One of the most useful features in Windows 8 and Windows Server 2012 is the ability to manage scheduled tasks from PowerShell. No more relying on the legacy workhorse schtasks.exe or trying to wrap it up in fancy PowerShell commands — now we have true cmdlets. In the next few articles, we’ll explore how to take advantage of this feature.
In this first article I’ll teach you how to use the ScheduledTasks module to retrieve information about scheduled tasks. In part two, I’ll walk through creating a new scheduled task using PowerShell.
Requirements for Scheduled Tasks
First things first. Managing scheduled tasks comes to us courtesy of the ScheduledTasks module. While this also requires PowerShell v3, the module can only be found on Windows 8 and Windows Server 2012 platforms. That means that even if you have PowerShell v3 running on Windows 7 or Windows Server 2008 R2, you don’t get this feature. In those situations, you’ll have to continue managing scheduled tasks as you are now. Note: Don’t confuse this with scheduled jobs – that is a feature of PowerShell v3, which means you have it anywhere v3 is installed.
How to Get a List of Scheduled Tasks
To get a list of all scheduled tasks, all you need to do is ask.
PS C:\> Get-ScheduledTask
Below, Figure 1 depicts what you can expect on a Windows 8 system.
Because PowerShell autoloads modules, you don’t even have to import the ScheduledTasks module. The default behavior is to get all tasks. But you can limit your search by a task name.
PS C:\> Get-ScheduledTask -TaskName ScheduledDefrag
TaskPath TaskName State
-------- -------- -----
\Microsoft\Windows\Defrag\ ScheduledDefrag Ready
Or you can retrieve tasks based on the “folder” or path.
In either situation you can use wildcards which makes it pretty easy. The –Taskname parameter is positional so you can run commands like this:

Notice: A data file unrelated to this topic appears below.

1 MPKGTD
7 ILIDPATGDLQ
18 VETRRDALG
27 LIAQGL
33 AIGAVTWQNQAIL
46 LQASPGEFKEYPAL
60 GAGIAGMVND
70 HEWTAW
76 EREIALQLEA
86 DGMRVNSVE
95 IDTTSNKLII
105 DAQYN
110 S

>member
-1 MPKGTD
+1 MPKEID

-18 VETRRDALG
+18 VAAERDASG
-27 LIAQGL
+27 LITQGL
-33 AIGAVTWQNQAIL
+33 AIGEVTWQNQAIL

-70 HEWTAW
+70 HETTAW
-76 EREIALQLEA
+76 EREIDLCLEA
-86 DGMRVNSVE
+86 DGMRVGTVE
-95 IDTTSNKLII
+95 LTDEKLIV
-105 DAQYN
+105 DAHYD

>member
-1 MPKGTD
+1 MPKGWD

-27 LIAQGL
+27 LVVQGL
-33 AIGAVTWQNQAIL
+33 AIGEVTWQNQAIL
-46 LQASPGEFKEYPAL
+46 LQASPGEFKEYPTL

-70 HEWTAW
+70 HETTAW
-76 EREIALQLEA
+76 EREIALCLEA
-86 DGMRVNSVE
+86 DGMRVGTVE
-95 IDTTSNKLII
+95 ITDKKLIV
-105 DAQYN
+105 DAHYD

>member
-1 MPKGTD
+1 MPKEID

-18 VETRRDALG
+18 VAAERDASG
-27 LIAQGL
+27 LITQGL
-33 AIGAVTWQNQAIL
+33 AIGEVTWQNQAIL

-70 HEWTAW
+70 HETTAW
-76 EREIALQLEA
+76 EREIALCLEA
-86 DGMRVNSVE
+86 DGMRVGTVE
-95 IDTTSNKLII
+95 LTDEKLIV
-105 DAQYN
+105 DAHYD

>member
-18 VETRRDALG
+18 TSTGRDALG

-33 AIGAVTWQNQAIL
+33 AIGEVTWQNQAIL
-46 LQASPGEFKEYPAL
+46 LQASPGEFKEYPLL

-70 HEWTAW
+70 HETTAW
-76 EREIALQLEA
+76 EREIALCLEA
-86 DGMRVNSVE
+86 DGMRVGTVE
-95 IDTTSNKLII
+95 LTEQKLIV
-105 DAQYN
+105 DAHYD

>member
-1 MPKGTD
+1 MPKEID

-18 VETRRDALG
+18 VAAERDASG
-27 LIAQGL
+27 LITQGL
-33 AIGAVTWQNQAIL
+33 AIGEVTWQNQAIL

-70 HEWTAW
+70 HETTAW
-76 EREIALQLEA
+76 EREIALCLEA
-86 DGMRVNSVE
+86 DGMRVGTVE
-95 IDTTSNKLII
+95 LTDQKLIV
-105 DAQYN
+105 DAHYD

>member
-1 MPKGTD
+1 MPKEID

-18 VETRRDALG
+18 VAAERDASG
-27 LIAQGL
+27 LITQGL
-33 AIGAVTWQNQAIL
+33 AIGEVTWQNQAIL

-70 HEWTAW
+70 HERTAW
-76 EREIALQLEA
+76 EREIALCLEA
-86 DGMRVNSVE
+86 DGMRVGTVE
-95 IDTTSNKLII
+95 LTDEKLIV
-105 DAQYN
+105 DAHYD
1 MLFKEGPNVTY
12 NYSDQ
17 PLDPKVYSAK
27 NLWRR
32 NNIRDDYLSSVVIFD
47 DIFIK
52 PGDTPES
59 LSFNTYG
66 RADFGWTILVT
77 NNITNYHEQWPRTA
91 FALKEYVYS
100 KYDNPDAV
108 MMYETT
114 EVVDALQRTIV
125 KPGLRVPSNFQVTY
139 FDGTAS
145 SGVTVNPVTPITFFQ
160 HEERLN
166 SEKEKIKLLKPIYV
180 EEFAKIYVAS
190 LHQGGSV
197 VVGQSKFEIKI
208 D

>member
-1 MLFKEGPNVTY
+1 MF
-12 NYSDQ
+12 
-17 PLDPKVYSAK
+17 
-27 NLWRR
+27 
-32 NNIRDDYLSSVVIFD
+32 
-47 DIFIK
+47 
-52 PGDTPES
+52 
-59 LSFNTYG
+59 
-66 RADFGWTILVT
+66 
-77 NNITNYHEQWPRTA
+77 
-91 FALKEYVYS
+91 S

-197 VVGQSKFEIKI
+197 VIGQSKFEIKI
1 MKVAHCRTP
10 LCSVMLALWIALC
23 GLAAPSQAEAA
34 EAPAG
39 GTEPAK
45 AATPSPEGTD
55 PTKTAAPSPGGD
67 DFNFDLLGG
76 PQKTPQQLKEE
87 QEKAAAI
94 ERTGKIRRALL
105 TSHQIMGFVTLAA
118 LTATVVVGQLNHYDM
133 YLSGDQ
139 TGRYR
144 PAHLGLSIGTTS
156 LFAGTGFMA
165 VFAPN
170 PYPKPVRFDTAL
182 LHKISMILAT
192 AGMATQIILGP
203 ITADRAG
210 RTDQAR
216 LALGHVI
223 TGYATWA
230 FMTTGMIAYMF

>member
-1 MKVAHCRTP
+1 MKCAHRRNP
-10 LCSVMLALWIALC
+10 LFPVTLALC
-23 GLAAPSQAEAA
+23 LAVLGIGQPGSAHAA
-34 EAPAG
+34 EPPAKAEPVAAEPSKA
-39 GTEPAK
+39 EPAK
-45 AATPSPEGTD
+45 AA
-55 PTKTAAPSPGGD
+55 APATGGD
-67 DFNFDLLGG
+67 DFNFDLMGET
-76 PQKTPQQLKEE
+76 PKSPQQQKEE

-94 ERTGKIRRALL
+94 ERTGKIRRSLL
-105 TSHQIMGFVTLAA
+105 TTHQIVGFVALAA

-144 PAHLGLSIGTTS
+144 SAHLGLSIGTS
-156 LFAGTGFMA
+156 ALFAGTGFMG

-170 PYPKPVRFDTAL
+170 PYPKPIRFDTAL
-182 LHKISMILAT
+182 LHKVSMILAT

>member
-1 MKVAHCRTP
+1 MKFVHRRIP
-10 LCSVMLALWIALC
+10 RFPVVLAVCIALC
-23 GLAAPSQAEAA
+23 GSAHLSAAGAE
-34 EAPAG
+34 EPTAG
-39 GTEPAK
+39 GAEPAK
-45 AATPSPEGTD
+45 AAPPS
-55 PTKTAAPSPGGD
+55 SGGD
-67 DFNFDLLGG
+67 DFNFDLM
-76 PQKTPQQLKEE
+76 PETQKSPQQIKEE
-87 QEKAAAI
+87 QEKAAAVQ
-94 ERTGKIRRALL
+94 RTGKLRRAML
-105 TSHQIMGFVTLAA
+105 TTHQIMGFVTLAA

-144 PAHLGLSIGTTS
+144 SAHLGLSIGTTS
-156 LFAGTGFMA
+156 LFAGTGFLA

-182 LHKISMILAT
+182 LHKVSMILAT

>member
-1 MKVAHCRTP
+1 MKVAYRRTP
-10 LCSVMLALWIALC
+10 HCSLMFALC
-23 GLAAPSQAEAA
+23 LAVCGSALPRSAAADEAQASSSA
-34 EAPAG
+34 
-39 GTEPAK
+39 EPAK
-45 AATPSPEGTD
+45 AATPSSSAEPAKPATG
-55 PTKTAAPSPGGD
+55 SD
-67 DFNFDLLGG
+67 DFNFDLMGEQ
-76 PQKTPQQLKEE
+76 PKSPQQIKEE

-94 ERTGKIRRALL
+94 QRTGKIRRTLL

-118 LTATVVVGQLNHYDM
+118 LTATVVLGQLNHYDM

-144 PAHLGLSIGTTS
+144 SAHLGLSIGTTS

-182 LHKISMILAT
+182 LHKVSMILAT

Getting Remote Tasks
You can easily connect to one or more remote Windows 8 or Windows Server 2012 systems using the CIMSession parameter. You can pass a computer name and PowerShell will automatically create a CIM session to the remote computer. PowerShell remoting must be enabled and properly configured for this to work.
These CIM sessions are only temporary for this command. But if you have open CIM Sessions for other purposes, you can use them here.
This creates CIM sessions to the specified computers. Now I can get-scheduled tasks from them.
The Task Object
The scheduled task object is quite rich.
The results are shown in below Figure 2.
For example, you may want to learn more about the disabled tasks on your computer.
My results are in Figure 3.
The Get-ScheduledTaskInfo Cmdlet
The last reporting feature I want to cover is the Get-ScheduledTaskInfo cmdlet. This cmdlet returns information about the task result. The easiest way to use this cmdlet is to pipe a task object to it.
As you can see, the critical properties are when the task ran and its result. Like most things in Windows, a value of 0 indicates success. You can use this information in a reporting command like this:
This expression is getting all tasks from CHI-DC03 that are not disabled or running. These tasks are passed to Get-ScheduledTaskInfo, which in turn is piped to Select-Object to return a few key properties as you can see in Figure 4.
As you can see, some tasks have never run. It wouldn’t take that much more work to report only tasks that failed.
Managing scheduled tasks from Windows 8 is not difficult once you understand how cmdlet fundamentals. Yes, it does require Windows 8 or Windows Server 2012, but hopefully those will eventually make their way into most enterprises. In the next article, we’ll begin looking at creating scheduled tasks.